From cap Orange onwards, on the Amapà coast in Brazil, vast mudflats are formed which then move right across the Guiana Shield at a rate of 1km per year. These mudflats can be up to 5 metres tall, 60 kilometres long, and 30 kilometres wide, in depths of up to 15 or so metres in places. They are separated by inter-flat zones of exactly the same size. But why is this mud not washed away by the waves? It would appear that the silt near the surface dampens and stabilises the swell In the unprotected zones between the mudflats they are subject to strong erosion. And so the coastline in French Guiana recedes cyclically.

When a mudflat is formed off the coast it is very difficult for living species to develop there. The mudflats are too soft and therefore offer poor support for ligneous species. What is more it is a salty environment and so toxic for non-marine plant species. When the tide rises the sea regularly covers this environment, and the rest of the time the sun beats down, drying out this sea of mud. What living species could actually want to live in so unwelcoming an environment?

A forest between the land and the sea

Yet there is one plant formation which is adapted to this hostile environment, mangrove forests.

The dominant species in mangrove forests is the mangrove tree. Whilst there are 44 different species in the Indo-Pacific zone there are only 5 species of mangrove tree found in French Guiana. Mangrove seeds from the neighbouring mangrove forests are deposited on the bare mudflats. They rapidly form little white mangrove plants (Laguncularia racemosa), sometimes found with a grass (Spartina brasiliensis). As you move further away from the sea the mangrove plants get taller and another species appears in their shelter, the black mangrove (Avicennia nitida). The black mangroves are soon taller than the white ones (which end up disappearing completely) and grow rapidly (an average of 3 metres per year).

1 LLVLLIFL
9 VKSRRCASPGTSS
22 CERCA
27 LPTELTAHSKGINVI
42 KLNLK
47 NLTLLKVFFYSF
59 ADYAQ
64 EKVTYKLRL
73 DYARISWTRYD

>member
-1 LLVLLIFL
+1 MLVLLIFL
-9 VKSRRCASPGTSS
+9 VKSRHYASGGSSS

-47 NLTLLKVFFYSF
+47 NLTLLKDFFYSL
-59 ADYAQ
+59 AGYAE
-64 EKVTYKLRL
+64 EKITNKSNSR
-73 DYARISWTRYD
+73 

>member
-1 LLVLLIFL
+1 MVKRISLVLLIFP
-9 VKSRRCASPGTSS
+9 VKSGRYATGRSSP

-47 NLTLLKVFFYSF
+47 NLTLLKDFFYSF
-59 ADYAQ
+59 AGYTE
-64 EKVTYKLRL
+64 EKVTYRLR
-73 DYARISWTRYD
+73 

Estuary mangrove forests, which are not subject to mudflat movement, are richer environments and are dominated by the red mangrove (Rhizophora mangle). As you carry on moving away from the sea other species commonly found in marshy forests appear, such as moutouchi (Pterocarpus officinalis), manil (Symphonia globulifera), acai palm (Euterpe oleracea), Guiana chestnut (Pachira aquatica), and so on.

But how do the mangrove trees manage to survive and develop in so difficult an environment that is half-sea, half-land? The first difficulty is in remaining upright on soft ground. Confronted with this problem the black mangrove has developed runner or ‘cable’ roots that can be several metres long. These are combined with little vertical roots, called anchor roots, which fix the tree in the soil. As for the red mangrove, it has a large number of arch roots or ‘stilt’ roots increasing the number of points of contact with the soil. These roots have the particularity of growing from branches as the tree grows.

A second major difficulty is the saltiness of the water in which the mangrove trees grow. They have thus developed filter systems. Their roots have salt glands which reduce the intake of sodium irons. This ingenious system is supplemented by a second one on black mangroves, which have glands beneath the leaf epidermis through which they secrete salt, resulting in the presence of clearly visible little salt crystals on their leaves.

Mapping the Amazonian coastlines with PROCLAM